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School of Nursing Celebrates 'When Pigs Fly'
"If pigs could fly, the school of nursing would have wet labs. If pigs could fly, we would be a top ranked research-intensive school," Sandra K. Hanneman, Ph.D., used to say.
At a Sept. 28 celebration of completing the research infrastructure for The University of Texas School of Nursing at Houston, Dean Patricia Starck, D.S.N., proved to Associate Dean for Research Hanneman that pigs can fly. Starck presented her with a framed picture showing just that.
Emphasizing her pride in faculty now conducting research in the school, Starck said, "A few years ago when we did our strategic planning, we decided that we wanted to make a quantum leap in research. We've been doing things to get the facilities ready, to get the people in place, and we are now poised to make that leap."
In fact, according to the National Institutes of Health (NIH), the UT School of Nursing at Houston improved its ranking from 46th out of 96 schools that received NIH funding in FY04 to 31st out of 102 schools of nursing that received NIH funding in FY05. The only Texas nursing school among the top 10 with NIH funding was UT Austin's school of nursing.
"This is an important benchmark because it affects our reputation and our access to grant funds," said Hanneman, who is the Jerold B. Katz Distinguished Professor for Nursing Research and director of the Center for Nursing Research at the school.
The Center for Nursing Research includes clinical laboratories, a wet lab, a controlled environment laboratory, and a biomedical engineering laboratory. A preclinical critical care laboratory is under construction.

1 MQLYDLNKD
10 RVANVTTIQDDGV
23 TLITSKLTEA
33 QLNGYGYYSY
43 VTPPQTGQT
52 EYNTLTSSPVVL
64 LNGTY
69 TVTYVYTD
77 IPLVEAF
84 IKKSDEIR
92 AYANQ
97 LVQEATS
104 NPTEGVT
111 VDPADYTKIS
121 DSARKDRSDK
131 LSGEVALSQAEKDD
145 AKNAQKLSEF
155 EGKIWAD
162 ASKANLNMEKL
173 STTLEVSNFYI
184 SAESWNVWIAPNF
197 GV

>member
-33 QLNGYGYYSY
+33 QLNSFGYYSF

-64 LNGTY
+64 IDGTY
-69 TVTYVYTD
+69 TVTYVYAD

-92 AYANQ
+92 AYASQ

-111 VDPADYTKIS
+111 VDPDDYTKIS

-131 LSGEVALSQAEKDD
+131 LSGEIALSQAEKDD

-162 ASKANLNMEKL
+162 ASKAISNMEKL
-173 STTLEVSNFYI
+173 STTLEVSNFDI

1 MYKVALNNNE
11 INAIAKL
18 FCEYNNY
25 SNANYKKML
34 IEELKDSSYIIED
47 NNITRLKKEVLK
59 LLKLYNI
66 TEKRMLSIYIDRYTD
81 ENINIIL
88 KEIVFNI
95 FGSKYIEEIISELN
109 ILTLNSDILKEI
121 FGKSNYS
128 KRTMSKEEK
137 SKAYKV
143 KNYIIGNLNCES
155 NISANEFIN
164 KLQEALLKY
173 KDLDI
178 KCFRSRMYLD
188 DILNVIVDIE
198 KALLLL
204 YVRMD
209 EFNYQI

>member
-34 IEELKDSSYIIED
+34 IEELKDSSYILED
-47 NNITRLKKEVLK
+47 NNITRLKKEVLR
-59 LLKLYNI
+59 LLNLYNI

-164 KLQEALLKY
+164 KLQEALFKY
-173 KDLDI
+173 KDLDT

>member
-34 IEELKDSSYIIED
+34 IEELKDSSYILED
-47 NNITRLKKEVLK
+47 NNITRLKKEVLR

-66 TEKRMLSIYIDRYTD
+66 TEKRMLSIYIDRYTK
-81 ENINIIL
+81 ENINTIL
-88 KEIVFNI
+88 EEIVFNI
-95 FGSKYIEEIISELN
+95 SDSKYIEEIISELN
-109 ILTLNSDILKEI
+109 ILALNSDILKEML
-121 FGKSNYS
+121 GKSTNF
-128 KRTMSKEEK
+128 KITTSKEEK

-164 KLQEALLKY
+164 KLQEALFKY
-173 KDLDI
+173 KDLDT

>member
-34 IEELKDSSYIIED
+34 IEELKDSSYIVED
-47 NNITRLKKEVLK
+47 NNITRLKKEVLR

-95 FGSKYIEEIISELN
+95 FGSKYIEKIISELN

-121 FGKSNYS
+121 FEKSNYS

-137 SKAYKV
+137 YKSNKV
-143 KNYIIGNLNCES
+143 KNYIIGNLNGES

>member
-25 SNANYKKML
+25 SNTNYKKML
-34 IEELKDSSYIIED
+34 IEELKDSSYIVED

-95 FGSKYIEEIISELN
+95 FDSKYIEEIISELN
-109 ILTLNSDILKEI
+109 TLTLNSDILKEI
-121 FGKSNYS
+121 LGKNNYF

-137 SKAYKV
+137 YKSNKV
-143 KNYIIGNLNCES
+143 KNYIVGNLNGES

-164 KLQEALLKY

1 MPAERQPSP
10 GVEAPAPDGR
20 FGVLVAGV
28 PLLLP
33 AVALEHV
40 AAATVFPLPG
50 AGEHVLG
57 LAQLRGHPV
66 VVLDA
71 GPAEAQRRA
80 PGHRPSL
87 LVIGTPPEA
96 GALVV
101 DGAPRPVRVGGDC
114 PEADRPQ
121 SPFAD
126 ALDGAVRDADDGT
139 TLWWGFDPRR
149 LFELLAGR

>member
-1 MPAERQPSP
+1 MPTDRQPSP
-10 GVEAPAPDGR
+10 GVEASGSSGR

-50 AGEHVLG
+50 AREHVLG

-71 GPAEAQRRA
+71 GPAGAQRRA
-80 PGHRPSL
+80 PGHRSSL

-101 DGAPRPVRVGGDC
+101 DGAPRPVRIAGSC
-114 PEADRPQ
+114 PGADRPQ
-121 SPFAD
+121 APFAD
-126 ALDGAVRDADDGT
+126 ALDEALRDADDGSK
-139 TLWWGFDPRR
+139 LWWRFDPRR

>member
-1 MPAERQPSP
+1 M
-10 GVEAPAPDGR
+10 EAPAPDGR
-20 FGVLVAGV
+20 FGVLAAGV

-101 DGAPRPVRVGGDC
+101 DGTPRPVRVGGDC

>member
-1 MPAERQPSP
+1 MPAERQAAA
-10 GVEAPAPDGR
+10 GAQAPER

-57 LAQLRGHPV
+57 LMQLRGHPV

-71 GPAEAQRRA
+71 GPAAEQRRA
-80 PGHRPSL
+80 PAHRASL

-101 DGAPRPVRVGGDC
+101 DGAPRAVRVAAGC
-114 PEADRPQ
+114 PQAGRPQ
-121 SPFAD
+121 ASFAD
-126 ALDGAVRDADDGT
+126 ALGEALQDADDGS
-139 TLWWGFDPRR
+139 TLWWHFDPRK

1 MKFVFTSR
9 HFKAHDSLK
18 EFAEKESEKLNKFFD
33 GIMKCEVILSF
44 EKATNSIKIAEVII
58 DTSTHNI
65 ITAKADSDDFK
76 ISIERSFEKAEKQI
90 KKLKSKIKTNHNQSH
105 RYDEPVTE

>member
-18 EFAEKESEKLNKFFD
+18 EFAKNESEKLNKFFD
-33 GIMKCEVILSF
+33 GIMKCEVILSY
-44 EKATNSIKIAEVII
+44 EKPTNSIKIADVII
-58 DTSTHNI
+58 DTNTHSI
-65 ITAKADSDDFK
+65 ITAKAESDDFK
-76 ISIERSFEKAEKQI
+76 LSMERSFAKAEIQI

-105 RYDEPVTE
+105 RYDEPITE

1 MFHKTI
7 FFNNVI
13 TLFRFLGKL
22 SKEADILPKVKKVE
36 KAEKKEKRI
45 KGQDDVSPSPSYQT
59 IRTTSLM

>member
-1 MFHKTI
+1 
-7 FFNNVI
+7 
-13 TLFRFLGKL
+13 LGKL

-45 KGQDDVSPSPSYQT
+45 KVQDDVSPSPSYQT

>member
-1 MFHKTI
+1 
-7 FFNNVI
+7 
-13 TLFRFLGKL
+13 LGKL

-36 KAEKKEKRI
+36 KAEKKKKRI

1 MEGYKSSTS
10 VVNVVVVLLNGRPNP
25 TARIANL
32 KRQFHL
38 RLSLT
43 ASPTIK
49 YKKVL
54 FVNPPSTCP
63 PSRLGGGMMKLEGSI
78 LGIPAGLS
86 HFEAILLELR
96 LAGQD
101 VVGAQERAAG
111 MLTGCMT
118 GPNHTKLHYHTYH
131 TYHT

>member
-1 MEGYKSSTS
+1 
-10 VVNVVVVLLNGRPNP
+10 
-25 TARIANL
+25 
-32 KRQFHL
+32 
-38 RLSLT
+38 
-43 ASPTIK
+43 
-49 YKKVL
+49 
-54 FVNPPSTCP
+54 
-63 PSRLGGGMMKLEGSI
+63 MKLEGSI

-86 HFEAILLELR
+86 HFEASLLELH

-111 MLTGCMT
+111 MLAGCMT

Besides the positive benefits of the research itself, Hanneman said, "We also think that having this physical infrastructure will help us provide an even better quality of education to our students and will make us better partners with our colleagues across the health science center and across the local clinical agencies in the community."
As the attention at the School of Nursing turns from building facilities to building programs, the transition parallels that in other parts of the UT Health Science Center at Houston.
"In the last few years, I think we've really embarked on a new era in terms of our focus on research and our support for research," said Peter Davies, M.D., Ph.D., executive vice president for research.
Referring to completion of the School of Nursing and Student Community Center and of the Fayez S. Sarofim Research Building, Davies said, "I think the presence of these buildings, and the equipping of them, sets the stage. The buildings are remarkable, but what's really exciting are the people who are going into these facilities, into these laboratories, and the research programs that we're going to be able to launch and develop."
By Ina Fried, Institutional Advancement
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